Advertisement
HomeCollectionsRichard Anderson
IN THE NEWS

Richard Anderson

FIND MORE STORIES ABOUT:
FEATURED ARTICLES
SPORTS
October 22, 1991
BASEBALL (NL) * New York Mets -- Named Tom McCraw hitting instructor and first base coach.BASKETBALL (NBA) * Miami Heat -- Waived Richard Anderson (forward).HOCKEY (NHL) * New York Rangers -- Recalled Peter Fiorentino (defenseman) from Binghamton of the American Hockey League. Sent Ric Bennett (left wing) and Corey Millen (center) to Binghamton.* St. Louis Blues -- Assigned Ron Hoover (forward) to Peoria of the International Hockey League. Assigned Dominic Lavoie (defenseman) to Peoria for conditioning.
ARTICLES BY DATE
NEWS
By Frederick N. Rasmussen and Frederick N. Rasmussen,Sun reporter | April 29, 2008
Richard Lee Anderson, a retired laboratory technician and World War II merchant seaman who helped restore the Liberty ship John W. Brown, died Saturday of complications from a stroke at his Parkville home. He was 84. Mr. Anderson, who was known as Richard or Richie, was born in Baltimore and raised near Clifton Park. After graduating from City College in 1942, he received an appointment to the U.S. Merchant Marine Academy at Kings Point, N.Y. Because of the wartime necessity of merchant mariners, Mr. Anderson went to sea in January 1943, after only attending the academy for three months, as a cadet aboard the former Moore-McCormack passenger line S.S. Argentina, which had been converted into a troop carrier.
Advertisement
NEWS
By Dennis O'Brien and Dennis O'Brien,Sun Staff Writer | April 13, 1994
A 33-year-old laborer was sentenced to 10 years in prison yesterday for putting out the eye of a fellow inmate at the Anne Arundel County Detention Center during an argument over some cupcakes.Anne Arundel Circuit Court Judge Eugene M. Lerner told Richard C. Lewis of Annapolis that he would have sentenced him to 25 years if the law allowed, but that the maximum for his crime -- mayhem -- is 10 years."This is just outrageous," Judge Lerner told Lewis. "You would think that a person who had been sentenced to jail would at least be safe, in an institution like a jail."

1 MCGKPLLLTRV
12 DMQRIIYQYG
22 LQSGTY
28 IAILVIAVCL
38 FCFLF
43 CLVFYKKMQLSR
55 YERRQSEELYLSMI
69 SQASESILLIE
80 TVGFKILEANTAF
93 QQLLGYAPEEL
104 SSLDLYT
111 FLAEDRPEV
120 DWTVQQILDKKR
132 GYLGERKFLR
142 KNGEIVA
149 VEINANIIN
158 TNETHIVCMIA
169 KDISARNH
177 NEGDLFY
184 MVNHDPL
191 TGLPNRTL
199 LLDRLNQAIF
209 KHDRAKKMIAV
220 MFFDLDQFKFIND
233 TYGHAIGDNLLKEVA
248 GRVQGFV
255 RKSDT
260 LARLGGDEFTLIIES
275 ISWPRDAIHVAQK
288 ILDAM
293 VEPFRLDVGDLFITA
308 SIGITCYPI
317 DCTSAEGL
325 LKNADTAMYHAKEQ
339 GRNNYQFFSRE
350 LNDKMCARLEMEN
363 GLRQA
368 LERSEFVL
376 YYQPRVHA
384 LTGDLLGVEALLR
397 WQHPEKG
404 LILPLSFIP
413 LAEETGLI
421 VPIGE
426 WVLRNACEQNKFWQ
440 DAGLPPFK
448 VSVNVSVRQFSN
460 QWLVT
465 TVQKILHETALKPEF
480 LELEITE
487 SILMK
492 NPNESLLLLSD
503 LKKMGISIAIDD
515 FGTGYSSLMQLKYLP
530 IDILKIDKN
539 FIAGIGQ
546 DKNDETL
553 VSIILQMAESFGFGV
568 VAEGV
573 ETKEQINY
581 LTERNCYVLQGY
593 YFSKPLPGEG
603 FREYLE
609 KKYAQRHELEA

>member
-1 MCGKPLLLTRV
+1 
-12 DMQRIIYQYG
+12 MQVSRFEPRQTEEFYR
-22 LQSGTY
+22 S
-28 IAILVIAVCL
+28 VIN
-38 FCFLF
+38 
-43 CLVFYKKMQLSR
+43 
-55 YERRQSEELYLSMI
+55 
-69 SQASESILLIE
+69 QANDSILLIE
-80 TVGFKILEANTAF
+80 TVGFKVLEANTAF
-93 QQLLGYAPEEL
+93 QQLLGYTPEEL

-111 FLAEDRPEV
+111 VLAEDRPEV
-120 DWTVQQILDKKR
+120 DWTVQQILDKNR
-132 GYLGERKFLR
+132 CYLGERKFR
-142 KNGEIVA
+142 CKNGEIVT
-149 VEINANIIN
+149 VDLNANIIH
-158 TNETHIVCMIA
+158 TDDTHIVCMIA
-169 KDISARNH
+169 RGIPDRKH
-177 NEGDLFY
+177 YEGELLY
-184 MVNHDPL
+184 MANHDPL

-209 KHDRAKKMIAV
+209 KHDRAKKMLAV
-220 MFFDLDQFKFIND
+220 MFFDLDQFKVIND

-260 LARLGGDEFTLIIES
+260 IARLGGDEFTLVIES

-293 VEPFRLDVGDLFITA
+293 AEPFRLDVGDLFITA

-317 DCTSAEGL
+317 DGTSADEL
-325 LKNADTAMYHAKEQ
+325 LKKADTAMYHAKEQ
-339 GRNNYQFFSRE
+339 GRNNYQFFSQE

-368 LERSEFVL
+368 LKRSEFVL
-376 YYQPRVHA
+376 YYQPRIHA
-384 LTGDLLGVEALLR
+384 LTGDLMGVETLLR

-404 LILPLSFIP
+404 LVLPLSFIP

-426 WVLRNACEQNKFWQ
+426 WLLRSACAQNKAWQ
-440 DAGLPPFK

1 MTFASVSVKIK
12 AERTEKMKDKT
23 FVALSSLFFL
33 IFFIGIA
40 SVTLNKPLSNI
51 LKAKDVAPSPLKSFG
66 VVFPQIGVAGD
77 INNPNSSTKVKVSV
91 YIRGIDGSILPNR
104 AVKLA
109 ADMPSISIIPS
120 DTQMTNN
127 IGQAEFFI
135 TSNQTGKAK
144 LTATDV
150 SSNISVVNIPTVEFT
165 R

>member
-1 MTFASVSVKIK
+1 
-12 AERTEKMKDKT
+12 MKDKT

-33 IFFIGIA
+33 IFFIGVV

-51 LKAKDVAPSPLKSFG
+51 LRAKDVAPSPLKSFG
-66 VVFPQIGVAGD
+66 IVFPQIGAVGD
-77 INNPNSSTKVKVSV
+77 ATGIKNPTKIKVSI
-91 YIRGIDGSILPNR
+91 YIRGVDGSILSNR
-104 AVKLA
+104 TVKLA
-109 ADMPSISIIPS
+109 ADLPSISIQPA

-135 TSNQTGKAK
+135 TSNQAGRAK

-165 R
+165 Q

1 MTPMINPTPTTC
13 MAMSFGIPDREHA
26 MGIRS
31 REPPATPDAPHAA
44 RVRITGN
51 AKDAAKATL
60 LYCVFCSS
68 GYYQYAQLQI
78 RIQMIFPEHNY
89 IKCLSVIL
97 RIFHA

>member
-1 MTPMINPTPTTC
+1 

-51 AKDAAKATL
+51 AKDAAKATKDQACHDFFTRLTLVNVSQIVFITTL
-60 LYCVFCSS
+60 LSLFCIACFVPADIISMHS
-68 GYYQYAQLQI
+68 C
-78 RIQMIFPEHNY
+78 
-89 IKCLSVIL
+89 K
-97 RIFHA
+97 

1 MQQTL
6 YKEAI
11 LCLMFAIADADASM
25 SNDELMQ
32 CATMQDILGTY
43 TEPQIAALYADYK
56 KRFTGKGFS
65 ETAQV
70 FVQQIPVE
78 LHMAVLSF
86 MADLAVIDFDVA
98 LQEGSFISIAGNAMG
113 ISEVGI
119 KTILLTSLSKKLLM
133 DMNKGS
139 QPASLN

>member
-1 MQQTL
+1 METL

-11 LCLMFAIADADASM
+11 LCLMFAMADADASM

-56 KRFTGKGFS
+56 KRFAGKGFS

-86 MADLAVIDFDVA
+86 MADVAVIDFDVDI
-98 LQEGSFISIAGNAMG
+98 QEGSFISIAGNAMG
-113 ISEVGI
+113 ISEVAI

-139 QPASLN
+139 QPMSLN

NEWS
By Dennis O'Brien and Dennis O'Brien,Sun Staff Writer | April 13, 1994
A 33-year-old laborer was sentenced to 10 years in prison yesterday for putting out the eye of a fellow inmate at the Anne Arundel County Detention Center during an argument over some cupcakes.Anne Arundel Circuit Court Judge Eugene M. Lerner told Richard C. Lewis of Annapolis that he would have sentenced him to 25 years if the law allowed, but that the maximum for his crime -- mayhem -- is 10 years."This is just outrageous," Judge Lerner told Lewis. "You would think that a person who had been sentenced to jail would at least be safe, in an institution like a jail."
NEWS
April 13, 1992
Richard V. Anderson, a retired furniture salesman and avid Oriole fan, died in his sleep Friday after a long illness at Edenwald Retirement Home in Towson, where he had lived for the past six years. He was 90.Services for Mr. Anderson were being held today at the Ruck Towson Funeral Home, 1050 York Road.From the age of 14, the Baltimore native worked in his family's business, Wielands Furniture Co. in Highlandtown.In 1970, the family sold the business, but Mr. Anderson continued to work from his home selling furniture and flooring on a contract basis.